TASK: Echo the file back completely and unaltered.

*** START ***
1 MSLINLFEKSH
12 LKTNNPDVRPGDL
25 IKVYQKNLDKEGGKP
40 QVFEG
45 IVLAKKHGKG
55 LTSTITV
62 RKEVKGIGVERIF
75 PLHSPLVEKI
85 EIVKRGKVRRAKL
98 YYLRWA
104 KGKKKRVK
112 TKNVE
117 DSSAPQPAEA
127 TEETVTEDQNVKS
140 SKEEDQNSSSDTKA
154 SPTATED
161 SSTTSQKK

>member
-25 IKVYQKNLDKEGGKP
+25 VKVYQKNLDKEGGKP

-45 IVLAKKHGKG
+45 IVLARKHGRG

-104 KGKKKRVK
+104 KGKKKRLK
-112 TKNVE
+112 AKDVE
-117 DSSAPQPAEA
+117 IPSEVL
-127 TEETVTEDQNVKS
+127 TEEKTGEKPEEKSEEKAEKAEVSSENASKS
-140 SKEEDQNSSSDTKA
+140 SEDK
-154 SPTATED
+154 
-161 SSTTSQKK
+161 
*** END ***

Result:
1 MSLINLFEKSH
12 LKTNNPDVRPGDL
25 IKVYQKNLDKEGGKP
40 QVFEG
45 IVLAKKHGKG
55 LTSTITV
62 RKEVKGIGVERIF
75 PLHSPLVEKI
85 EIVKRGKVRRAKL
98 YYLRWA
104 KGKKKRVK
112 TKNVE
117 DSSAPQPAEA
127 TEETVTEDQNVKS
140 SKEEDQNSSSDTKA
154 SPTATED
161 SSTTSQKK

>member
-25 IKVYQKNLDKEGGKP
+25 VKVYQKNLDKEGGKP

-45 IVLAKKHGKG
+45 IVLARKHGRG

-104 KGKKKRVK
+104 KGKKKRLK
-112 TKNVE
+112 AKDVE
-117 DSSAPQPAEA
+117 IPSEVL
-127 TEETVTEDQNVKS
+127 TEEKTGEKPEEKSEEKAEKAEVSSENASKS
-140 SKEEDQNSSSDTKA
+140 SEDK
-154 SPTATED
+154 
-161 SSTTSQKK
+161 